This house, formerly called Stamford in honor of its owners’ family home in England, is the clubhouse of the Green Spring Valley Hounds. It is the most sophisticated dwelling of its era in this region and was probably considered a rather pretentious mansion when it was erected around the turn of the 19th century. Alterations have been superficial and most of the original elements remain as do the original outbuildings. Brian Philpot, Sr., a merchant and one of the first settlers of Baltimore Town, owned a large amount of real estate on the waterfront. His son, Brian Jr., a man of apparent wealth, was one of the four partner’s who, in 1757, purchased and divided Nicholson’s Manor, now part of the Worthington Valley. Although Philpot received three tracts of land in the division, he seems to have settled on the Stamford site and indeed, his heirs remained there until 1925 when the property was sold to the present owners. The date of the house is a matter of conjecture. It is recorded that Brian Philpot, Jr. settled in the Valley soon after the end of the American Revolution. Tax records of 1783 indicate that he owned 1005 acres, that there were some improvements on the land as well as a brick dwelling, but it’s dimensions do not match the present structure.




The owners of this property first noticed how the house and barn nestled into the land, surrounded by the horse pastures and looking onto the pond – a magnet and haven for all types of wild life. Built on 32 acres in the early 70s, Foxbriar now encompasses an additional 50 acres of woodland, streams, pasture, ponds, and house. All of the property is in Conservation easement with the Maryland Environmental Trust. The house, by architect Jimmy Grieves, is designed to make the most of its natural surroundings. The vaulted and beamed ceilinged rooms manage to be both airy and cozy. The outdoors is everywhere thanks to large windows in every room. A 2000 renovation replaced the original kitchen and included the addition of a fourth bedroom and bath. The original gardens were extensive, but the shade overtook the garden as the willow oaks on the pond side grew. Recently updated, the gardens are simple and extend the easy living space of the house. The vegetable garden, with its geometric raised beds lies along the well worn path from the house to the barn. A small fountain and tree covered patio provide a place to relax and take in the sunset and pond reflections.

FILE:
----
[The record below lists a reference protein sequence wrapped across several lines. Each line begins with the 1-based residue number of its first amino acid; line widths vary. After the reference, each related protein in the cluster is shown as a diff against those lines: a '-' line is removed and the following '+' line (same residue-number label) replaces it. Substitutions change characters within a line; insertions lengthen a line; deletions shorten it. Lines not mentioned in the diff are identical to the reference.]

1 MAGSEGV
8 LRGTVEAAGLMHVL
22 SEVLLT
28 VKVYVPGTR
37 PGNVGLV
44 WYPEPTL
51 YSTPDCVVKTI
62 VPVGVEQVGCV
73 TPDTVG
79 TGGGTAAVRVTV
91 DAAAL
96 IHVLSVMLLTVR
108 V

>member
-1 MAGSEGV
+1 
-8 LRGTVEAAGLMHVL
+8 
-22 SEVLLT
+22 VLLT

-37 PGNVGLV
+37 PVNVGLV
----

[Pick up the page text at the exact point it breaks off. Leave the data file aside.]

The Geist Meeting House is a one story brick Mennonite meeting house, three bays in length, with a gable roof built about 1850. The principle entrance is centered on the south façade, oriented toward the road. Located on a piece of the former Jacob Geist property and is an unaltered example of a rural meeting house, built in conformance with the philosophy of the strict simplicity practiced by the religious organization. Jacob Geist was a reformed Mennonite who came to the Worthington Valley in 1849 from Lancaster County, Pennsylvania. He purchased a large farm and set aside a piece of it for “the purposes of a church lot and family burial ground.” Members of the Geist family are still living in the area and the church is still used for occasional services and burials.


Baltimore City (Mt. Vernon) | Calvert County | Kent County | Baltimore County (Mantua Mill) | Prince George’s County | Anne Arundel County (South County)

Maryland House and Garden Pilgrimage Headquarters
3 Church Circle Suite 190  | Annapolis, MD 21401 | 410.821.6933

Twitter: @
MarylandHGP      Facebook      Linkedin